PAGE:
Learning about how to practice a musical instrument (including singing), and the proper techniques for playing your instrument, is absolutely integral to the process of music making. A relatively large portion of any music lesson (particularly during the early stages of your musical education) will most likely be devoted to learning how to practice and how to use proper technique. Almost anywhere you get your music lessons this will be the case and for good reason.
Nobody taking music lessons wants their progress to be slow. While it may certainly be beneficial in some situations to be prepared for slow progress (learning any musical instrument takes time no matter how talented the student or good the teacher), aiming for slow progress is neither desirable, helpful, nor is it recommended. Understanding how to practice efficiently and effectively is one of the, if not the, core foundations of music all lessons. Music is, after all, learnt through practice rather than through knowledge. It goes without saying that there are some ways of practicing musical instruments that are more effective than others. What works for one student may not necessarily work for another, but the way you practice will determine more than any other factor how quickly you make progress. Establish good practice habits and you’ll be well on your way to musical proficiency.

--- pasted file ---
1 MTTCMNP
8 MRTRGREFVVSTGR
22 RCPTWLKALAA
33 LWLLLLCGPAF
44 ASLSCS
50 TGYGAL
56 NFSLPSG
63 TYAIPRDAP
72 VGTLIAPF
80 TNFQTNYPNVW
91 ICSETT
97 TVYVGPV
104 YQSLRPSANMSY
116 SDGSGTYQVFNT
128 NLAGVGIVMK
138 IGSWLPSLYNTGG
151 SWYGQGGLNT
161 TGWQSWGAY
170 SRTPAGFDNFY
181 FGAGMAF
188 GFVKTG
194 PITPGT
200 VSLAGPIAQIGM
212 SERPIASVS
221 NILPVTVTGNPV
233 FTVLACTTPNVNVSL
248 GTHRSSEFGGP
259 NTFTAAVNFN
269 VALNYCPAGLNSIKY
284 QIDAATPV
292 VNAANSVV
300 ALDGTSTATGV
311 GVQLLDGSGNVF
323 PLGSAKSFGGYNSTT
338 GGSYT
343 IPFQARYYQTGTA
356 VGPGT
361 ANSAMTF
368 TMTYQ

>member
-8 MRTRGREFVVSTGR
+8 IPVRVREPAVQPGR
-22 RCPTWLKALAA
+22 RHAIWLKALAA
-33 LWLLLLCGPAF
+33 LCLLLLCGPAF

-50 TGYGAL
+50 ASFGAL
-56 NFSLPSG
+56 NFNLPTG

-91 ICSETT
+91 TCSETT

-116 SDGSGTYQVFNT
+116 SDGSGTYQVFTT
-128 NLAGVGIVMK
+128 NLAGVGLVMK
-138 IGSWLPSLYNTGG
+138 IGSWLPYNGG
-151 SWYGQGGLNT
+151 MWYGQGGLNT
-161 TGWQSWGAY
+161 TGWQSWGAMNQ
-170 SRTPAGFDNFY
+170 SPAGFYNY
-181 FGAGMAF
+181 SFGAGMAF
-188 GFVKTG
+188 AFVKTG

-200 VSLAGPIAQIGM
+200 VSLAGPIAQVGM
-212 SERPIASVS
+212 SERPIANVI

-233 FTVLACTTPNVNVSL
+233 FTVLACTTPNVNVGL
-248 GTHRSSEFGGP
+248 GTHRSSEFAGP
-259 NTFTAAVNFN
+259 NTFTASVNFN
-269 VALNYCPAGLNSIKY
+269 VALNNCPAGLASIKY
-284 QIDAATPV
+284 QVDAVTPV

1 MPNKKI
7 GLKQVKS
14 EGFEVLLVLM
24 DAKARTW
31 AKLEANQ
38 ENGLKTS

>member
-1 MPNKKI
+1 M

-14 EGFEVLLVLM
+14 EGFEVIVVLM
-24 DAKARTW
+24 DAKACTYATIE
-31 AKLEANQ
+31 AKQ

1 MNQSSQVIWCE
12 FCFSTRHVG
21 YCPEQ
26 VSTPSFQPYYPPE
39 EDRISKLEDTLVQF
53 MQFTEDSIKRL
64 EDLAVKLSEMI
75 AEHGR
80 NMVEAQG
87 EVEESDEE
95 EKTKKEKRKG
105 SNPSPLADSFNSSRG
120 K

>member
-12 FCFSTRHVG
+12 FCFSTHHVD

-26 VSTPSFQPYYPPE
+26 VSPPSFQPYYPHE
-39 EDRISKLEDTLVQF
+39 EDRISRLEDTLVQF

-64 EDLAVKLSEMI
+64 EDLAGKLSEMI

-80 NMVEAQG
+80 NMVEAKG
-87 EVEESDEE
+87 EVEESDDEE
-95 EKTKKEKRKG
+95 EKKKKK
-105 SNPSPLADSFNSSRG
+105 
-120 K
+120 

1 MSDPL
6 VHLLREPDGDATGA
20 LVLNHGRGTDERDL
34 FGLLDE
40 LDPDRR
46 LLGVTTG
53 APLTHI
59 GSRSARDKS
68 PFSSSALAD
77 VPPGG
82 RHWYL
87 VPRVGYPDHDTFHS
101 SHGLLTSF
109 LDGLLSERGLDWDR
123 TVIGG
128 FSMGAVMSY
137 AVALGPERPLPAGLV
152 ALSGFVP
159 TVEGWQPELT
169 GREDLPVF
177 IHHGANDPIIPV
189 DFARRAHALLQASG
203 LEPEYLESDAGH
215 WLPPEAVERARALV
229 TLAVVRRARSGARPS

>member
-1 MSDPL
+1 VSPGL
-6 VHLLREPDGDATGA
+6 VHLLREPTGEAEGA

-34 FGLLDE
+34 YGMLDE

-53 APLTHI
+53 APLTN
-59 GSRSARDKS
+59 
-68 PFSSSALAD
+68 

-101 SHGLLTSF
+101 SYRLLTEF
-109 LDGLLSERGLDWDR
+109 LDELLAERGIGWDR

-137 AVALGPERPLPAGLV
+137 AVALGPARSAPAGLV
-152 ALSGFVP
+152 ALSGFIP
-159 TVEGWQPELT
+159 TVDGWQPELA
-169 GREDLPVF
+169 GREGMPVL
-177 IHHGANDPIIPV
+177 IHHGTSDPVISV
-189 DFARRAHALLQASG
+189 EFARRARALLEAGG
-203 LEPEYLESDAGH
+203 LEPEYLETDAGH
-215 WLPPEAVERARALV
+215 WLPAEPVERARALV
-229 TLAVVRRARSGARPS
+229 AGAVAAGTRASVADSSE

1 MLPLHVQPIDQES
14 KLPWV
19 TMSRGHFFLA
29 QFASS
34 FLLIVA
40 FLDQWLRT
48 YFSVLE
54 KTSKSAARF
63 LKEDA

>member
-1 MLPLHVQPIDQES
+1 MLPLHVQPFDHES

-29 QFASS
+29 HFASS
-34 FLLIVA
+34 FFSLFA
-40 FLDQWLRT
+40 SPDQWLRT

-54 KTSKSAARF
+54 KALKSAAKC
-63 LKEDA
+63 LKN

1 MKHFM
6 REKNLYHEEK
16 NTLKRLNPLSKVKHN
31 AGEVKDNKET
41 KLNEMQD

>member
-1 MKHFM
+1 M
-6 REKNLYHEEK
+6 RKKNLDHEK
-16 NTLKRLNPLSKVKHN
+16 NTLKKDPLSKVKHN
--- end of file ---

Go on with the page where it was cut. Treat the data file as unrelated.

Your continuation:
Learning good technique on your chosen instrument is also important, and for several reasons. First of all, you must consider that music is like a sport in that the greatest achievers spend many hours a day, for many years perfecting their craft and often do so with the benefit of a good teacher who, having taught their students good technique, is able to help them learn to play with utmost control and dexterity. Music should never be a competitive endeavour (in my opinion, at least) but remember that it is these great performers who inspire us to pursue music in the first place. And it is when our playing begins to approach the kind of clarity, directness, and facility (for lack of a better description) demonstrated by our idols that our music making begins to take on new life, and this is when things really get interesting – and enjoyable.
But good technique is about more than just mastery of your instrument. It is also a question of health. Music students are particularly at risk of what are called ‘repetitive strain injuries’. Given the amount of practice required to learn a musical instrument, it is actually little wonder that many students experience these sorts of injuries, and the fact that it doesn’t happen more often may be in part because of the efforts of music teachers to teach good technique. Good technique not only makes your playing sound better, but it makes it easier to achieve greater things on your instrument. It also allows you to play and practice for longer periods, speeding up the learning process, without fear of strain or injury.